Career Watch: Harrison Ford

by Anne Thompson
November 16, 2010 8:53 AM
5 Comments
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Thompson on Hollywood
Media folks reveling in the decline of Harrison Ford are missing the point. He was terrific in Morning Glory and he wasn't the star. Rachel McAdams has to take the bullet for not being a ready-for-prime-time player. Supporting actors Ford and Diane Keaton actually pulled in older moviegoers, where McAdams didn't score with her age demo. (WOM could still kick in. Yes, it's a familiar story, and it's no Broadcast News, but it's well-done.) And now that Ford, at age 68, is out of the running for those $20 million leads, he's free! He can do whatever he wants. He doesn't HAVE to carry studio tentpoles anymore. Here's a sample from my latest AOL Moviefone Career Watch column.

Career Peaks: Ford enjoyed a rare 25-year run as an A-list movie star, from his break-out in George Lucas' 'American Grafitti' in 1973 through iconic roles in the 'Star Wars' and 'Indiana Jones' franchises and the Jack Ryan series that ended with 'Clear and Present Danger' in 1994. He was a dishy romantic lead in 'Witness,' 'Working Girl' and 'Regarding Henry,' but made his fortune as an action hero in tentpoles such as 'The Fugitive' and 'Air Force One.'

Awards Attention: He was nominated for the best actor Oscar only once, for Peter Weir's 'Witness,' in 1985.

Biggest Problem: He's no longer a marquee draw. While he's delightful in 'Morning Glory,' which drew an older crowd, his promo tour on 'Jimmy Kimmel Live' and 'David Letterman' didn't cut it. For decades he wouldn't leave the comfort of his home if he didn't get his $20 million asking price, turning down the lead in Steven Soderbergh's Oscar-winning 'Traffic' -- which went to Michael Douglas -- in favor of the Russian-accented captain in 'K-19: The Widowmaker.' His low points include such studio fare as 'Sabrina,' 'Six Days, Seven Nights,' 'Firewall,' 'Hollywood Homicide,' 'The Devil's Own' and 'Random Hearts.'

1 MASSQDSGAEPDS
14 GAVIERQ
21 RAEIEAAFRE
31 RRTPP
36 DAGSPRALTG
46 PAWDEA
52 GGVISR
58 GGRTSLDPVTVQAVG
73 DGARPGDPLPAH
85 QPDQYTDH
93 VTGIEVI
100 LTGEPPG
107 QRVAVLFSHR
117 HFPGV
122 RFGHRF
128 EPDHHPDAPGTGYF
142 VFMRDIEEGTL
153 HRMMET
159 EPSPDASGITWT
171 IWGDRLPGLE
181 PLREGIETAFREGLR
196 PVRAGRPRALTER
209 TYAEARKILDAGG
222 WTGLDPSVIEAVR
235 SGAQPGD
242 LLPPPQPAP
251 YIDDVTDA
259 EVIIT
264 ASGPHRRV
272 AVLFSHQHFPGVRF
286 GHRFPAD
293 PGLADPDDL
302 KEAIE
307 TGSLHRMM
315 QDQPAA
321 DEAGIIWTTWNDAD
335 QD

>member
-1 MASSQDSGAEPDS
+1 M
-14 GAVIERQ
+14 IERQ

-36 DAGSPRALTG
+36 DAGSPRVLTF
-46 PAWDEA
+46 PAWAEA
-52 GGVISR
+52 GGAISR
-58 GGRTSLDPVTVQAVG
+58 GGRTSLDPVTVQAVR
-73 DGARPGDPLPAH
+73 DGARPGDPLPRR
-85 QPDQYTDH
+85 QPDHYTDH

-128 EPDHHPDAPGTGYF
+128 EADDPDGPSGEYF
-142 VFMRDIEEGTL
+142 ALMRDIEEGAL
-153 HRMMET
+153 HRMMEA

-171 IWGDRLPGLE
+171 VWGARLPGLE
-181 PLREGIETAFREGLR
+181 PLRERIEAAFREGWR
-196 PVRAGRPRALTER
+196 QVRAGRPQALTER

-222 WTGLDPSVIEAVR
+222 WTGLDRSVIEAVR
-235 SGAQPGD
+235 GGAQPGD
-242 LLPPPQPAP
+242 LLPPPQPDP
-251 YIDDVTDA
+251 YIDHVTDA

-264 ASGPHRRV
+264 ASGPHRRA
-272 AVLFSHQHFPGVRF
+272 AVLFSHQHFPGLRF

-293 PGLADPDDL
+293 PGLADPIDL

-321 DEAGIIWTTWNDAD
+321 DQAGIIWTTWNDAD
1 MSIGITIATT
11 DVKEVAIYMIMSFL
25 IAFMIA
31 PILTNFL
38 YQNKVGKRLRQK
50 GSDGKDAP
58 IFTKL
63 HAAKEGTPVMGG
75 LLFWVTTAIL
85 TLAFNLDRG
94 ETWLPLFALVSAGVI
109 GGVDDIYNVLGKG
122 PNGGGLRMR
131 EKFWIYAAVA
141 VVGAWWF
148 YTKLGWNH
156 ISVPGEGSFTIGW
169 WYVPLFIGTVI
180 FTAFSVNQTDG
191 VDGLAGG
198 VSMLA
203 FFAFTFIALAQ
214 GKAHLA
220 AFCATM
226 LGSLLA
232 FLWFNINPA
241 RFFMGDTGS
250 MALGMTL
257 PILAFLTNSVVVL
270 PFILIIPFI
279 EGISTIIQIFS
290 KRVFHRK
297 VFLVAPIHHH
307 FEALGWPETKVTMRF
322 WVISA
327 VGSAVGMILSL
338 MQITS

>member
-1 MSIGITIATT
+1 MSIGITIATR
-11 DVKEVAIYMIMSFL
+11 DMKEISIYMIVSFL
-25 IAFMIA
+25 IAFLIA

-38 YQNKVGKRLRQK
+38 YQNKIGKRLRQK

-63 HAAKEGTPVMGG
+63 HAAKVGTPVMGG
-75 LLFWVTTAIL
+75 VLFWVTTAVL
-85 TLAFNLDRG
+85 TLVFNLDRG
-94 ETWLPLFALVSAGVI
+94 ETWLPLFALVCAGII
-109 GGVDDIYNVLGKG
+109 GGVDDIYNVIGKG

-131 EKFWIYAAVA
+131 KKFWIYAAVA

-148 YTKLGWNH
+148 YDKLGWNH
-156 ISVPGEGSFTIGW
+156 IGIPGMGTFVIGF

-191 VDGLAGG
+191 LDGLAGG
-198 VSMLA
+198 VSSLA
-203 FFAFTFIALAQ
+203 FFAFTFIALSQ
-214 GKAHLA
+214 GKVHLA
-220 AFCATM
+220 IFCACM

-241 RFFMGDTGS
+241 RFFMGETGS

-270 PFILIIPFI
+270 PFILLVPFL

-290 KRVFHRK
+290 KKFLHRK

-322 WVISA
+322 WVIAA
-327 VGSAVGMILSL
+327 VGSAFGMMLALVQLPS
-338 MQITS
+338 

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5 Comments

  • Meet Harrison Ford | February 25, 2014 2:24 PMReply

    Hello !
    I'm french cinema student, and I saw your very interesting interview with Mr Harrison Ford.
    How did you meet him ?
    Thank you for your reply.

  • Brian | November 17, 2010 5:45 AMReply

    Ford was never much of an actor, but he was a pretty damned good movie star, which isn't a bad thing to be. But his appeal was based on action and once he gets too old or slow, it's time to do character parts, which he's perfectly suited for. He's no iconic figure like John Wayne, who rode out high on his horse in his last movie, THE SHOOTIST, when he was about the age Ford is now, three years before he died of cancer. Nor is he Gable or Gary Cooper, both of whom were dead well before they were the age Ford was when he made INDY 4...CRYSTAL SKULL.

  • mary | November 17, 2010 1:28 AMReply

    I agree that Harrison Ford should not take a the bullet for the box office failure of “Morning Glory”, especially he and Diane Keaton were barely in this film's TV spots. (On the other hand, Rachel McAdams had so much screen time in the TV spots)

    That said, if Harrison Ford was willing to do more different kinds of roles when he was young, he would have a better career right now.

  • slingemaster | November 16, 2010 10:52 AMReply

    Worth noting that at one point Harrison Ford was THE biggest box office star of all time, headlining more $100 million hits than any other actor with the Star Wars, Indiana Jones and Jack Ryan franchises, as well as Air Force One and The Fugitive. For all of the L.A. Times' Steven Zeitchik's musing about Ford's career downturn ("What happened? Did we outgrow Ford? Or was his range never as great as we thought it was?"), it seems like the elephant in the room that the guy is pushing 70 and is old enough to be most moviegoers' father, if not grandfather.

  • uncle gibby | November 16, 2010 9:47 AMReply

    Rachel McAdams is MORE than ready for prime time. She was great in "Morning Glory" . If anyone should "take a bullet" it should be Paramount
    by moving up the opening at the last minute and not giving the film the support it needed. There was absolutely no print advertising in my market (Milwaukee) and that's what people look at when they go out to catch a flick.
    All the principal players went on TV to promote the film and the video promos were out there but didn't play as frequently as "Unstoppable" or "Skyline".
    "Morning Glory" may yet grow some legs and if people get out they will see
    what a talented actress Rachel McAdams is.

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